July 14, 2021
A statewide initiative implemented to address a spike in child predatory activity in New Jersey resulted in 31 arrests over a three-month stretch that ended in June, according to the Attorney General Gurbir Grewal's office.
The state's Regional Internet Crimes Against Children Task Force received 3,324 tips about potential online threats to children during the first six months of the year, Grewal's office said. That total included tips from the National Center for Missing and Exploited Children.
"That is 39% higher than the total of 2,393 tips for the entire year in 2019, and on pace to exceed the total of 6,130 for all of 2020, which included 10 months of the COVID pandemic," Grewal's office said Wednesday.
The 31 men arrested as part of "Operation 24/7" face various charges, including attempted human trafficking, attempted sexual assault, sharing obscene material with a minor, attempted theft by extortion and manufacturing, distribution and possession of child sexual abuse material, according to authorities.
The men range in age from 18 to 65. Fourteen of them live in Burlington, Camden or Gloucester counties.
Grewal particularly emphasized the arrests of Ryan Olson, 20, of Williamstown, Gloucester County, and Robert Reinhart, 52, of Telford, Pennsylvania.
Olson was arrested June 29 by New Jersey State Police after he allegedly offered prizes and money to underage girls who sent him sexually explicit material as part of a "game" on social media. A 15-year-old girl sent Olson a sexually explicit video of herself and he responded by sending her a sexually explicit photo of himself, prosecutors allege.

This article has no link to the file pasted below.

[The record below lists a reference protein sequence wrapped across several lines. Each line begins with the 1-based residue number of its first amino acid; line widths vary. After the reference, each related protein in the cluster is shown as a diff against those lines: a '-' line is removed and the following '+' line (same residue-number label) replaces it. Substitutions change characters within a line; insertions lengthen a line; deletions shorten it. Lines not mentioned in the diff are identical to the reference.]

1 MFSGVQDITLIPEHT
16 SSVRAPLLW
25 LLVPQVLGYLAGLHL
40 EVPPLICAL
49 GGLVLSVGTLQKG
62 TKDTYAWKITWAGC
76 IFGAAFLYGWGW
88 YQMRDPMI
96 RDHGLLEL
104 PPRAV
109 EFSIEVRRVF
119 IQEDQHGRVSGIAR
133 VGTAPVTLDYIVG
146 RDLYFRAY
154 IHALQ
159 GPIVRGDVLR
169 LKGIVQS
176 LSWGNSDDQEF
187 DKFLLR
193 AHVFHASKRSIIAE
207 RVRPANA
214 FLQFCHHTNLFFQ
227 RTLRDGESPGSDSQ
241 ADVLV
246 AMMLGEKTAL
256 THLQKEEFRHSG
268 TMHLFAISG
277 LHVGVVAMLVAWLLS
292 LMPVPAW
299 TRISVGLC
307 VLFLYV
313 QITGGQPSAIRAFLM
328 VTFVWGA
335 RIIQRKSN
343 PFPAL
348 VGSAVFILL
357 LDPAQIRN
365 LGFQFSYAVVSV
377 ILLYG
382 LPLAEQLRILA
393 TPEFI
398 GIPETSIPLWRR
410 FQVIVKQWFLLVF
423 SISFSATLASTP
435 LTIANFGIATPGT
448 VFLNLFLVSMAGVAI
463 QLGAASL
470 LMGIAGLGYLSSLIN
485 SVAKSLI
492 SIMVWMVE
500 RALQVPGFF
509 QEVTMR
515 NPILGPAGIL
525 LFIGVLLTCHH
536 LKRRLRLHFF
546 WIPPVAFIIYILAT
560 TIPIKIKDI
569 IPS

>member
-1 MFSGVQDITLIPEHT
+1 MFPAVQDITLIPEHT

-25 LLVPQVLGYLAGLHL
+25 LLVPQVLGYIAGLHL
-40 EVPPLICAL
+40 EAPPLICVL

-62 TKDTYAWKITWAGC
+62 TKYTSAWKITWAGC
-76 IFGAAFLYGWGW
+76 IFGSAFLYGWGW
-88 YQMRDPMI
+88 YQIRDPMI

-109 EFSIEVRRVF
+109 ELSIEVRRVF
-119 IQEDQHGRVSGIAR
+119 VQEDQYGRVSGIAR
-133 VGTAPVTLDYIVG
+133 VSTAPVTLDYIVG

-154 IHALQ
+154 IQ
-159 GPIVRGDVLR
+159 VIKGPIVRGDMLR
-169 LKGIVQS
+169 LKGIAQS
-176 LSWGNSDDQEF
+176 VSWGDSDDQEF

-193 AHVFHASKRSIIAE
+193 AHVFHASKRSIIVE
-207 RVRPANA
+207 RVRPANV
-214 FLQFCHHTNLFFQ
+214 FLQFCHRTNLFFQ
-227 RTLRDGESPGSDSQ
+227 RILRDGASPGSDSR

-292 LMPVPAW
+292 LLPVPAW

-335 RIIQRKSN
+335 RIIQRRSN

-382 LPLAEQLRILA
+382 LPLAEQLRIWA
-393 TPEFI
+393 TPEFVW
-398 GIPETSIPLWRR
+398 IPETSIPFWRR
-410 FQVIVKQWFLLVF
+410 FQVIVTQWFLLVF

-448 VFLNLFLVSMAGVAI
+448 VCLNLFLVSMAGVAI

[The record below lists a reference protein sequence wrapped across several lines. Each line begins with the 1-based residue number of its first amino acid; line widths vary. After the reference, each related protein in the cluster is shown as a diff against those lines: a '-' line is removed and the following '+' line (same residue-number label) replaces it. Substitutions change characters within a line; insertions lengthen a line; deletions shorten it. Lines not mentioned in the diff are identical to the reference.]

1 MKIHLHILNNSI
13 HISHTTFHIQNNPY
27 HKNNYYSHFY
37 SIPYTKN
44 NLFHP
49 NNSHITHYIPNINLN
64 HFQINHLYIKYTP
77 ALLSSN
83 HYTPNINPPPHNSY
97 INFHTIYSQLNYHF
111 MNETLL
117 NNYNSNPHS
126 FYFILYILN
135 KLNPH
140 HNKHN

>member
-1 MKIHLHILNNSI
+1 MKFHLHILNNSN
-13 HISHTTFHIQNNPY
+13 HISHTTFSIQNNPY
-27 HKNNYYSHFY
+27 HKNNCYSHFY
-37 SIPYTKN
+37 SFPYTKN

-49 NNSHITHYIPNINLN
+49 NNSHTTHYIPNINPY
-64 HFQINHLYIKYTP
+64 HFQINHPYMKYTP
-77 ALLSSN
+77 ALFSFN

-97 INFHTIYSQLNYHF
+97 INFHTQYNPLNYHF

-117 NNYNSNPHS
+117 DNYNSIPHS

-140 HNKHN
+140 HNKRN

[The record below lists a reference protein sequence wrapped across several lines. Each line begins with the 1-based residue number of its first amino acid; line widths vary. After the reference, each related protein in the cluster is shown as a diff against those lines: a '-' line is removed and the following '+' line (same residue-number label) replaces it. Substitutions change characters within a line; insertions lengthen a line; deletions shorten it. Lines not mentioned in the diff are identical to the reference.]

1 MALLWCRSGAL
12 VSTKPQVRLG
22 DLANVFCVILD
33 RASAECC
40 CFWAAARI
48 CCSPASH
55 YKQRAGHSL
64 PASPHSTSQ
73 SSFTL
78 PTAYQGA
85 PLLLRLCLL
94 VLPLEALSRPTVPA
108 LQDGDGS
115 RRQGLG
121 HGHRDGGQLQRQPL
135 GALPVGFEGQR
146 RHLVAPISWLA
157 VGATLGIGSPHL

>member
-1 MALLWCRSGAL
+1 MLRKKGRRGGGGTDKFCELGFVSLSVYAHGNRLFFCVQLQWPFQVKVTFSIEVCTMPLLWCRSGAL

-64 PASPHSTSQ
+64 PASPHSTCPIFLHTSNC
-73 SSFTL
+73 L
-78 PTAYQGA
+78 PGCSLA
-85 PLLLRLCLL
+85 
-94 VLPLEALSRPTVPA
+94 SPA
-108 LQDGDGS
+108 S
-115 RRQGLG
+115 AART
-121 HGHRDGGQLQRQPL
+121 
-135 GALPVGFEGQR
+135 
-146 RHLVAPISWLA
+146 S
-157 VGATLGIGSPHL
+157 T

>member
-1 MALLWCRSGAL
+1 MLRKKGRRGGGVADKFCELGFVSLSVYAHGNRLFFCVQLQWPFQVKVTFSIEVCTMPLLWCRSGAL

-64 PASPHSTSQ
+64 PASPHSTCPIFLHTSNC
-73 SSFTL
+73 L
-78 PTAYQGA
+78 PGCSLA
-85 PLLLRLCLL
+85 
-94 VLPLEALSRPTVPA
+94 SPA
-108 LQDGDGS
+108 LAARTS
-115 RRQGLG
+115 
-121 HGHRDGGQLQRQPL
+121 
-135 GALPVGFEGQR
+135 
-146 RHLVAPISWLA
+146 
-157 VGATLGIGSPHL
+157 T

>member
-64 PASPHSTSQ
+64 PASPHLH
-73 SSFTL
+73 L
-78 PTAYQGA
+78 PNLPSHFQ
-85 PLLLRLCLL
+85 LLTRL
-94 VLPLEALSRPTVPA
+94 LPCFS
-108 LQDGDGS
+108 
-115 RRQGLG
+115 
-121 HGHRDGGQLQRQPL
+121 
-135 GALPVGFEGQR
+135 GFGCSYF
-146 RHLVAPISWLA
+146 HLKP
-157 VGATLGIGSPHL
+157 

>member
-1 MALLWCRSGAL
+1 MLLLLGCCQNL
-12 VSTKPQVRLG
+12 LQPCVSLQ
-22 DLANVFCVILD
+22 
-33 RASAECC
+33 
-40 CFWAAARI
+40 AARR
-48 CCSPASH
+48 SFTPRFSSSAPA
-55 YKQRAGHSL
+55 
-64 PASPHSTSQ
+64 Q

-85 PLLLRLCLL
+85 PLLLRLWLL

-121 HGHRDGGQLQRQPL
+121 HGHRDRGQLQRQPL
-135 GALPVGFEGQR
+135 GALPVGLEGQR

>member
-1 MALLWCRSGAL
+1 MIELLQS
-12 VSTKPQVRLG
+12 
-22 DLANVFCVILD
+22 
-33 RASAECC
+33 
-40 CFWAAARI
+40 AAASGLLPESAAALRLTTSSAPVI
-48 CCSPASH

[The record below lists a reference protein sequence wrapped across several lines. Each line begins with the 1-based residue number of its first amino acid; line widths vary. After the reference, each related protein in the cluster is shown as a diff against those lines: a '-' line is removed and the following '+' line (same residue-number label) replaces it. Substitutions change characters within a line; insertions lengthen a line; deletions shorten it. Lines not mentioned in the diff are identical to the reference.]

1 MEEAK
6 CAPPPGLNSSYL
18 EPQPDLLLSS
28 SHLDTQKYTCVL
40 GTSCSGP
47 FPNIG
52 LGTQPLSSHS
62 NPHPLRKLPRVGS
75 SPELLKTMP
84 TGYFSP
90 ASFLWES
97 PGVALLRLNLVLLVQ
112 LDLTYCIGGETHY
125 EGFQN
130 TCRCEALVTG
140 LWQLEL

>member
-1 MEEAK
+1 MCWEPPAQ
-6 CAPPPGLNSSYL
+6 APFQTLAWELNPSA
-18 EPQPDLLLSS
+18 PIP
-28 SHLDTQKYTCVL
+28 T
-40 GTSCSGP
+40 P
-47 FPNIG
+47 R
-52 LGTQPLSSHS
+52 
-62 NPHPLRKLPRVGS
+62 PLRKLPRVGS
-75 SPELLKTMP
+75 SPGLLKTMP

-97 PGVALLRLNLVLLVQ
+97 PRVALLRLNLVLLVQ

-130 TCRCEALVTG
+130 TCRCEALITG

Reinhart was arrested April 1 in West Deptford by the Gloucester County Prosecutor's Office after he allegedly offered to pay $300 to have sex with a 14-year-old girl.
"During the investigation, Reinhart allegedly communicated via text messages with undercover detectives posing as the adult sister of the girl," Grewal's office said. "The girl did not actually exist."
In light of the child predator investigation, Grewal encouraged parents to supervise their children's online profiles and posts and to regularly check browser settings. Among other best practices: avoiding apps and sites that allow users to remain anonymous and offer encryption, video chats and file uploads. Parents also should be aware of potential signs of abuse, which include attempts to conceal online activity and depression, anxiety and anger.
Grewal's office urged children to avoid revealing personal information online and against sharing inappropriate photos.
You can report any suspected predatory behavior by calling 911 or by contacting the National Center for Missing and Exploited Children at 1-800-843-5678.